Melissa Harris-Perry: Then just a final question for both of you because this is part of our she election series. Why does it matter for women to run for office?
Anna Staver: Oh, gosh, I can take the question first. I think it's important to have different perspectives at the table. Particularly as we talk about women's issues like abortion, like maternal mortality, I think it's so important to have someone who's carried a baby in those conversations, who's perhaps had a miscarriage in those conversations, who's maybe had an abortion or talked about what that looks like for their family.
I think that diversity of perspective really builds better legislation, in my opinion. I also think it helps us understand each other better, which is the goal of government in a really pollyannaish way, right? It's how a bunch of different people come together and decide how to live together. If you can understand where each other's coming from, then you make better rules for everyone. That's my very last half-full feeling about it.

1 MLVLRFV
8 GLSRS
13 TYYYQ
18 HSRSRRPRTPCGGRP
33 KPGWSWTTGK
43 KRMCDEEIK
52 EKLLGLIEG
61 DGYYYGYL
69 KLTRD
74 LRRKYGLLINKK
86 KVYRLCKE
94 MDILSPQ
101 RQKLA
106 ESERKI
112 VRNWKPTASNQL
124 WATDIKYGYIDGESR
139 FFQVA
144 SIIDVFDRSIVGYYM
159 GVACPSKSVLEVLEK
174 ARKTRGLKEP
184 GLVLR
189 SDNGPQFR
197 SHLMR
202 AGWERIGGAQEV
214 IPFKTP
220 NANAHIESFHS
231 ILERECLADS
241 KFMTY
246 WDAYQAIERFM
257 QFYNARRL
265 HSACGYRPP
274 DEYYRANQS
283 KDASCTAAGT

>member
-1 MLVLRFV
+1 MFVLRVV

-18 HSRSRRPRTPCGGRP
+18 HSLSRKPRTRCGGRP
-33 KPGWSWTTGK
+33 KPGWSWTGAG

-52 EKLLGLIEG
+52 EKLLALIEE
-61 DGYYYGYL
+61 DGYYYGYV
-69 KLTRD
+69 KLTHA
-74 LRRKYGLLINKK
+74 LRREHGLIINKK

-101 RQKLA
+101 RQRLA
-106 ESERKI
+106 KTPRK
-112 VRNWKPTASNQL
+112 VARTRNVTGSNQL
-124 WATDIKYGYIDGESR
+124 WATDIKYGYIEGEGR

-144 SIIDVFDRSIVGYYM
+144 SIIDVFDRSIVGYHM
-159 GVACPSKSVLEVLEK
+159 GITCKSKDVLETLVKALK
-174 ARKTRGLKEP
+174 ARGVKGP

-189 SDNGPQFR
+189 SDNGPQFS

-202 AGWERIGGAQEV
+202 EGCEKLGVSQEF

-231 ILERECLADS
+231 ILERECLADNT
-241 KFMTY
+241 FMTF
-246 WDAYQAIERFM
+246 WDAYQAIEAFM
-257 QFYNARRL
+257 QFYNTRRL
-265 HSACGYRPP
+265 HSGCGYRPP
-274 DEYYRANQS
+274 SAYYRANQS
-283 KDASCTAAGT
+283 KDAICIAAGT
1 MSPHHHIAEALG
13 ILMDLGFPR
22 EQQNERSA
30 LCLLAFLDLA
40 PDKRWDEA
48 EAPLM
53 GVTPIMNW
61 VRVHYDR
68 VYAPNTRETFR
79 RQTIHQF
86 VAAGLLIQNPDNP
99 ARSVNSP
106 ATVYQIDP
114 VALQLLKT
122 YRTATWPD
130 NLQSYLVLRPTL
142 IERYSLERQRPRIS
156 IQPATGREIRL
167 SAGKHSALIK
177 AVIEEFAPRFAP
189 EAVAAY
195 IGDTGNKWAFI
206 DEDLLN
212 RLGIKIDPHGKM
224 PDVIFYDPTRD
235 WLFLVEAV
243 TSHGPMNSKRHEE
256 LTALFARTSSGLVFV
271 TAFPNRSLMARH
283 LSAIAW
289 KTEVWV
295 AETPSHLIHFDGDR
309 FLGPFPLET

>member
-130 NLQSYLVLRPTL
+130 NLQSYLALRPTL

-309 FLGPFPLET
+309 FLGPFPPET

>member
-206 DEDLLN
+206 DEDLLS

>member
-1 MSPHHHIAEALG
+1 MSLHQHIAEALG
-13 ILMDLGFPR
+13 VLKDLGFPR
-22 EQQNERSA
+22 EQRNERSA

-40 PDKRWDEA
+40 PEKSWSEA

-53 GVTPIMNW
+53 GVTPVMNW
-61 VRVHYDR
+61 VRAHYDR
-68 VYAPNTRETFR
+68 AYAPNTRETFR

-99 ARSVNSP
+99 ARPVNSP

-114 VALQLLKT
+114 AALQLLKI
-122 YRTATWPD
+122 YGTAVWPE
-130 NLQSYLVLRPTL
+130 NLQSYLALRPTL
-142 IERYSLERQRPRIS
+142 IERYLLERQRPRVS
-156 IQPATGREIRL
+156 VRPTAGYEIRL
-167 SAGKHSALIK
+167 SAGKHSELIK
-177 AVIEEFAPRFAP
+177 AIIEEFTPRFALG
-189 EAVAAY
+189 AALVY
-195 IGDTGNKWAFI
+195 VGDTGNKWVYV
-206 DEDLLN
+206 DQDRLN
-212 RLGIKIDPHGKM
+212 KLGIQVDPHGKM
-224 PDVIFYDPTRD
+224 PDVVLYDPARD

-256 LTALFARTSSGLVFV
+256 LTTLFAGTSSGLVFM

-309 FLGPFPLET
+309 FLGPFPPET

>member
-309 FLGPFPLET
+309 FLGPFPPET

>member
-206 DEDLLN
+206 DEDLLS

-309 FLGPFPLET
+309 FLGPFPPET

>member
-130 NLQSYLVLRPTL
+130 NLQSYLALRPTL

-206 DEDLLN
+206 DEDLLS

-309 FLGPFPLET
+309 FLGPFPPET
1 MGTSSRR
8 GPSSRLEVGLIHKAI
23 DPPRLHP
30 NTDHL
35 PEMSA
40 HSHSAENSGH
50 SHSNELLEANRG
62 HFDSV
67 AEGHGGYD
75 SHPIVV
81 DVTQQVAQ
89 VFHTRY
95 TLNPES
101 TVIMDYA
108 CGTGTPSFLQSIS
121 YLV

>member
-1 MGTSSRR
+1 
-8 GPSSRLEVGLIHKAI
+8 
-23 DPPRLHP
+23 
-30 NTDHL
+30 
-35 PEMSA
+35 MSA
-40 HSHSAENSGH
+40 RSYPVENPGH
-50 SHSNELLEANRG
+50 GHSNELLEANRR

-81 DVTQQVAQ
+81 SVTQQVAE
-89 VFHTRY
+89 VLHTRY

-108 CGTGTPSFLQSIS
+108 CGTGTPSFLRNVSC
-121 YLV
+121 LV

Wendy Smooth: I love that optimism, Anna. I share-
Wendy Smooth: -so much of those kinds of beliefs that if we elect more women, we would get more things done. Also realizing that women are not a monolith, and so I'm always challenging myself around those questions. One of the things I'll say is that it's also representation matters. Representation is an important component of our democratic political system. People have to feel connected to the decisions that are being made about them. We also have to think about the importance of these she elections on the next generation of political actors.
Melissa Harris-Perry: Professor Wendy Smooth of the Ohio State University and Anna Staver of USA Today Network's Ohio bureau. Thank you both for joining us today.
Wendy Smooth: Thank you for having me.
Anna Staver: Thank you.